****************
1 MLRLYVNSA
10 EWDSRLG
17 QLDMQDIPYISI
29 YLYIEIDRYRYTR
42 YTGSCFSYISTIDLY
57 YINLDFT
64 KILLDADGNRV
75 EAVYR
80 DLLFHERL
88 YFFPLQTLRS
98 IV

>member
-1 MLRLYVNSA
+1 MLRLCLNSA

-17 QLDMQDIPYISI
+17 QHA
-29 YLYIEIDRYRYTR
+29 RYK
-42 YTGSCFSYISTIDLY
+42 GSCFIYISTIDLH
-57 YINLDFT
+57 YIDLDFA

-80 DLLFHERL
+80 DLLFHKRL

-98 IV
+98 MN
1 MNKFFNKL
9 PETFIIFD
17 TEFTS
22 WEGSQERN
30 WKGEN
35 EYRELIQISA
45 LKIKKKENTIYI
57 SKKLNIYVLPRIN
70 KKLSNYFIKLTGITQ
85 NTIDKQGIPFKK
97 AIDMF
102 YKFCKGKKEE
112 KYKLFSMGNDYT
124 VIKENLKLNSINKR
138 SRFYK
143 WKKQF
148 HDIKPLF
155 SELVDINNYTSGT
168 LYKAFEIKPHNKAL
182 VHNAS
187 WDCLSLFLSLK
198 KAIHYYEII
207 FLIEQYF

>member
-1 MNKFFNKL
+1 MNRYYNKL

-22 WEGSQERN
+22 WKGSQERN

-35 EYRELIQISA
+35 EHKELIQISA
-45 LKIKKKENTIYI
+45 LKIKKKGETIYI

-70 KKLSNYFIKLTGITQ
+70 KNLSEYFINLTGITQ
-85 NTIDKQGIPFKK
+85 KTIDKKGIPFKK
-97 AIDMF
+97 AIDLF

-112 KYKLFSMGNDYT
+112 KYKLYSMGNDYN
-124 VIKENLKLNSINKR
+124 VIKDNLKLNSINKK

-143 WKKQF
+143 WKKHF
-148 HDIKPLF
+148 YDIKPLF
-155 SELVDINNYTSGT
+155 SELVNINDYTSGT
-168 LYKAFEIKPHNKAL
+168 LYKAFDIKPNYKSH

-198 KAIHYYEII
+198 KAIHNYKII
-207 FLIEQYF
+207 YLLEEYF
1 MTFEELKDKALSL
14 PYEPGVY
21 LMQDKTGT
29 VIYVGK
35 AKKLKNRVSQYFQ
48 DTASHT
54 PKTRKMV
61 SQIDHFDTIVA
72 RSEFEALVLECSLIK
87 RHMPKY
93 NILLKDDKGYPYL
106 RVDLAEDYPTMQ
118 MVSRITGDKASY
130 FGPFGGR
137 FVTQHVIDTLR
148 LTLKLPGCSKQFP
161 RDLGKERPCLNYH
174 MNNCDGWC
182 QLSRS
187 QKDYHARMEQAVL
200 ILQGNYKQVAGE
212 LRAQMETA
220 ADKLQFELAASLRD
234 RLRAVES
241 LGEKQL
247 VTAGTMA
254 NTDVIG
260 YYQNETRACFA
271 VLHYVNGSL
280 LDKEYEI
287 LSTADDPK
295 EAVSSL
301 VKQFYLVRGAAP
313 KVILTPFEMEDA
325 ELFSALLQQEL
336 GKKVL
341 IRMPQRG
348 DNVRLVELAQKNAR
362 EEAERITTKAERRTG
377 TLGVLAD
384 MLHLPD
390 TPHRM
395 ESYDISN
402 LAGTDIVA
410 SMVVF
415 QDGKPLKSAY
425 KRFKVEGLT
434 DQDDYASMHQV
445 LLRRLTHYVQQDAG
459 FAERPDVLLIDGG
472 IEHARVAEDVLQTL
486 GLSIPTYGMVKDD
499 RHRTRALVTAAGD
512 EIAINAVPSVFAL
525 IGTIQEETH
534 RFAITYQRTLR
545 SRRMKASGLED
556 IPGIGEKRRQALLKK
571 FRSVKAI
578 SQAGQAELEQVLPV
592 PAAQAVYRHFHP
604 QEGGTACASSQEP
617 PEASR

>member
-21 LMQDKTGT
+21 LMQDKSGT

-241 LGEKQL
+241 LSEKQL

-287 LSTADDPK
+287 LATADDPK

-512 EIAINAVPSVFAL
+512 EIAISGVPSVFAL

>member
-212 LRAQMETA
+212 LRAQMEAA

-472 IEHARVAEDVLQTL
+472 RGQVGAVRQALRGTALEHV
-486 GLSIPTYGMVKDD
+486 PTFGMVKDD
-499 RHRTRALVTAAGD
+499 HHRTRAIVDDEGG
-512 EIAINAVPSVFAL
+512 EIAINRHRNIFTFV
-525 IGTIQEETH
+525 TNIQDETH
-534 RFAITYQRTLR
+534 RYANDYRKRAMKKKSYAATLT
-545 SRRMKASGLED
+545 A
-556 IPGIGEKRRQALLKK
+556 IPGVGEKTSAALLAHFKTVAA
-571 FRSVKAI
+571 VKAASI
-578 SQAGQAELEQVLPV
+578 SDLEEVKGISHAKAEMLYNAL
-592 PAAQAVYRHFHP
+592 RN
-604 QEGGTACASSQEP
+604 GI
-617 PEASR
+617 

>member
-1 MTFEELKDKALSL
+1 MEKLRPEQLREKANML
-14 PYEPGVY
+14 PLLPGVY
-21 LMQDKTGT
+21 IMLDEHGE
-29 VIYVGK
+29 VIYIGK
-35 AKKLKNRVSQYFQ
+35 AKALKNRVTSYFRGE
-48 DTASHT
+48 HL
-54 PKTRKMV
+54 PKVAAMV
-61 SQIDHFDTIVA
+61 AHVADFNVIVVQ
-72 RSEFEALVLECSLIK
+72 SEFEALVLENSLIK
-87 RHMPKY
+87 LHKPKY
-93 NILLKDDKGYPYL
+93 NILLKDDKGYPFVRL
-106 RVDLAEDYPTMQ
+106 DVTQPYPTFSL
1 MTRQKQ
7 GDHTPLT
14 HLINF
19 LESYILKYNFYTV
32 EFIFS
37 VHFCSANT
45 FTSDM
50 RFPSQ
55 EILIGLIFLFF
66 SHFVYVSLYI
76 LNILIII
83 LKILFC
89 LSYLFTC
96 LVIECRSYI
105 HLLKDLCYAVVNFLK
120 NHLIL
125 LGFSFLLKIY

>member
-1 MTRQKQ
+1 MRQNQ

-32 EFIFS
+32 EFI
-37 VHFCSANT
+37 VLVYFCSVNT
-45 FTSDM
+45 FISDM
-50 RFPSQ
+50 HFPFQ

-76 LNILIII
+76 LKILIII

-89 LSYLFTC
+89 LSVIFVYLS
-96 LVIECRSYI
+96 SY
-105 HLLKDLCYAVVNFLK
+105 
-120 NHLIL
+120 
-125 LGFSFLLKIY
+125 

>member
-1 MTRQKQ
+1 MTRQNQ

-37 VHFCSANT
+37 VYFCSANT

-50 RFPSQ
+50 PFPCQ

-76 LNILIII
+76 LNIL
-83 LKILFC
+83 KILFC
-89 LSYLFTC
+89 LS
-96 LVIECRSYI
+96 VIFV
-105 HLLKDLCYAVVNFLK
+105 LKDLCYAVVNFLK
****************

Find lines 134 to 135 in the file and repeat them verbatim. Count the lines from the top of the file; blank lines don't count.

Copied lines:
512 EIAINAVPSVFAL
525 IGTIQEETH